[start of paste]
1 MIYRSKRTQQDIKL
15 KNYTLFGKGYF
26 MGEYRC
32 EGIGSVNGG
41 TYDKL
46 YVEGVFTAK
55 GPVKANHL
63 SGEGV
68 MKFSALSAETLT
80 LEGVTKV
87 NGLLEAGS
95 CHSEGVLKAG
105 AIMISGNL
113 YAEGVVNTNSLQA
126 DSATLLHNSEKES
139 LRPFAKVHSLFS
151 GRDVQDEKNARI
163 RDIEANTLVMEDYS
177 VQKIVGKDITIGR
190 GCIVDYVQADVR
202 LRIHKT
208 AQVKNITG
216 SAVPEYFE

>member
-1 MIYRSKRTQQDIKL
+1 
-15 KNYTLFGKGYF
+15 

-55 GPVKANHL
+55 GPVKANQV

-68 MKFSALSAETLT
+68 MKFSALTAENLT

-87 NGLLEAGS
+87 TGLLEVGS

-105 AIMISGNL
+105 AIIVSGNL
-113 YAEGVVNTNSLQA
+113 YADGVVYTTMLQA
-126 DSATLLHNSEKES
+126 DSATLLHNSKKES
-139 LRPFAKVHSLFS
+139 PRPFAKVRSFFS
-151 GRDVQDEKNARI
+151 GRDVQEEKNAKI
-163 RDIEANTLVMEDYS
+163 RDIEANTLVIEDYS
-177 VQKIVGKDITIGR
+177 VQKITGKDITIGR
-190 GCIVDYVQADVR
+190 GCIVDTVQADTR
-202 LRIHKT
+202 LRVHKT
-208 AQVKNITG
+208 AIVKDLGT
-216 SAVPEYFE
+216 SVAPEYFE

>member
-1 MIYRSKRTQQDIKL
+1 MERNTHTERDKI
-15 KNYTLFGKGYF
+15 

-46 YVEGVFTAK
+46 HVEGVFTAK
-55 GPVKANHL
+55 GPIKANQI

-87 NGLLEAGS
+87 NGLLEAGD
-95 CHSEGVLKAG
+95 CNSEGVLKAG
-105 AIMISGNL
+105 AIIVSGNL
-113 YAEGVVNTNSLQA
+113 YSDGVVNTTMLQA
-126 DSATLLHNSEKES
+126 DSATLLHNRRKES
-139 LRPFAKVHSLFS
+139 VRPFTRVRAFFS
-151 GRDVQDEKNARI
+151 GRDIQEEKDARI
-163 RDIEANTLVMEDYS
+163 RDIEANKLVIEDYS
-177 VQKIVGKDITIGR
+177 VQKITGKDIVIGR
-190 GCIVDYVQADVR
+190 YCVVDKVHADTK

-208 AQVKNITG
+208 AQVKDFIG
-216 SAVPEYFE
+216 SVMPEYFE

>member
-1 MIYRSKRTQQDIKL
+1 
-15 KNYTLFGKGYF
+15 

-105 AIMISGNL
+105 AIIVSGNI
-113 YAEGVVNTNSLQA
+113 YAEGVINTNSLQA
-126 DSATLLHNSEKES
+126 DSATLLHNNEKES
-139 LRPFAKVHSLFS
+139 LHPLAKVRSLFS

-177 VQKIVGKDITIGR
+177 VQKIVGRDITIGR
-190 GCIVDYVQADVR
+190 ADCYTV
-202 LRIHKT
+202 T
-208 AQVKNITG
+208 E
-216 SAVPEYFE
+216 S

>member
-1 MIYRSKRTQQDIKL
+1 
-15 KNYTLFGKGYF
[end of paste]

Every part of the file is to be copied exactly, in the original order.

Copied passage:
1 MIYRSKRTQQDIKL
15 KNYTLFGKGYF
26 MGEYRC
32 EGIGSVNGG
41 TYDKL
46 YVEGVFTAK
55 GPVKANHL
63 SGEGV
68 MKFSALSAETLT
80 LEGVTKV
87 NGLLEAGS
95 CHSEGVLKAG
105 AIMISGNL
113 YAEGVVNTNSLQA
126 DSATLLHNSEKES
139 LRPFAKVHSLFS
151 GRDVQDEKNARI
163 RDIEANTLVMEDYS
177 VQKIVGKDITIGR
190 GCIVDYVQADVR
202 LRIHKT
208 AQVKNITG
216 SAVPEYFE

>member
-1 MIYRSKRTQQDIKL
+1 
-15 KNYTLFGKGYF
+15 

-55 GPVKANHL
+55 GPVKANQV

-68 MKFSALSAETLT
+68 MKFSALTAENLT

-87 NGLLEAGS
+87 TGLLEVGS

-105 AIMISGNL
+105 AIIVSGNL
-113 YAEGVVNTNSLQA
+113 YADGVVYTTMLQA
-126 DSATLLHNSEKES
+126 DSATLLHNSKKES
-139 LRPFAKVHSLFS
+139 PRPFAKVRSFFS
-151 GRDVQDEKNARI
+151 GRDVQEEKNAKI
-163 RDIEANTLVMEDYS
+163 RDIEANTLVIEDYS
-177 VQKIVGKDITIGR
+177 VQKITGKDITIGR
-190 GCIVDYVQADVR
+190 GCIVDTVQADTR
-202 LRIHKT
+202 LRVHKT
-208 AQVKNITG
+208 AIVKDLGT
-216 SAVPEYFE
+216 SVAPEYFE

>member
-1 MIYRSKRTQQDIKL
+1 MERNTHTERDKI
-15 KNYTLFGKGYF
+15 

-46 YVEGVFTAK
+46 HVEGVFTAK
-55 GPVKANHL
+55 GPIKANQI

-87 NGLLEAGS
+87 NGLLEAGD
-95 CHSEGVLKAG
+95 CNSEGVLKAG
-105 AIMISGNL
+105 AIIVSGNL
-113 YAEGVVNTNSLQA
+113 YSDGVVNTTMLQA
-126 DSATLLHNSEKES
+126 DSATLLHNRRKES
-139 LRPFAKVHSLFS
+139 VRPFTRVRAFFS
-151 GRDVQDEKNARI
+151 GRDIQEEKDARI
-163 RDIEANTLVMEDYS
+163 RDIEANKLVIEDYS
-177 VQKIVGKDITIGR
+177 VQKITGKDIVIGR
-190 GCIVDYVQADVR
+190 YCVVDKVHADTK

-208 AQVKNITG
+208 AQVKDFIG
-216 SAVPEYFE
+216 SVMPEYFE

>member
-1 MIYRSKRTQQDIKL
+1 
-15 KNYTLFGKGYF
+15 

-105 AIMISGNL
+105 AIIVSGNI
-113 YAEGVVNTNSLQA
+113 YAEGVINTNSLQA
-126 DSATLLHNSEKES
+126 DSATLLHNNEKES
-139 LRPFAKVHSLFS
+139 LHPLAKVRSLFS

-177 VQKIVGKDITIGR
+177 VQKIVGRDITIGR
-190 GCIVDYVQADVR
+190 ADCYTV
-202 LRIHKT
+202 T
-208 AQVKNITG
+208 E
-216 SAVPEYFE
+216 S

>member
-1 MIYRSKRTQQDIKL
+1 
-15 KNYTLFGKGYF